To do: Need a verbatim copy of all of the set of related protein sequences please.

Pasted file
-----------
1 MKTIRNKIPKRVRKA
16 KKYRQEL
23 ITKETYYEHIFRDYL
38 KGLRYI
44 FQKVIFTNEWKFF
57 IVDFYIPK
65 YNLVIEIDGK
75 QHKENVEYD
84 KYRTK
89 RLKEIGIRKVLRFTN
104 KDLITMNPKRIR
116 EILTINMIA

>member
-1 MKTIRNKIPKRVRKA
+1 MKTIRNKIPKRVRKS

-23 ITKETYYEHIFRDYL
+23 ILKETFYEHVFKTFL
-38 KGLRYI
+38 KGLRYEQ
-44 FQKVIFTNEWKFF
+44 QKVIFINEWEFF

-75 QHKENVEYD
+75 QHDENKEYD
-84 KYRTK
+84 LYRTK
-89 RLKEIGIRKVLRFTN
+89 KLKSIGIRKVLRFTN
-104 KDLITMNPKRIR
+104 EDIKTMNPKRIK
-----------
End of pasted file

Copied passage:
1 MKTIRNKIPKRVRKA
16 KKYRQEL
23 ITKETYYEHIFRDYL
38 KGLRYI
44 FQKVIFTNEWKFF
57 IVDFYIPK
65 YNLVIEIDGK
75 QHKENVEYD
84 KYRTK
89 RLKEIGIRKVLRFTN
104 KDLITMNPKRIR
116 EILTINMIA

>member
-1 MKTIRNKIPKRVRKA
+1 MKTIRNKIPKRVRKS

-23 ITKETYYEHIFRDYL
+23 ILKETFYEHVFKTFL
-38 KGLRYI
+38 KGLRYEQ
-44 FQKVIFTNEWKFF
+44 QKVIFINEWEFF

-75 QHKENVEYD
+75 QHDENKEYD
-84 KYRTK
+84 LYRTK
-89 RLKEIGIRKVLRFTN
+89 KLKSIGIRKVLRFTN
-104 KDLITMNPKRIR
+104 EDIKTMNPKRIK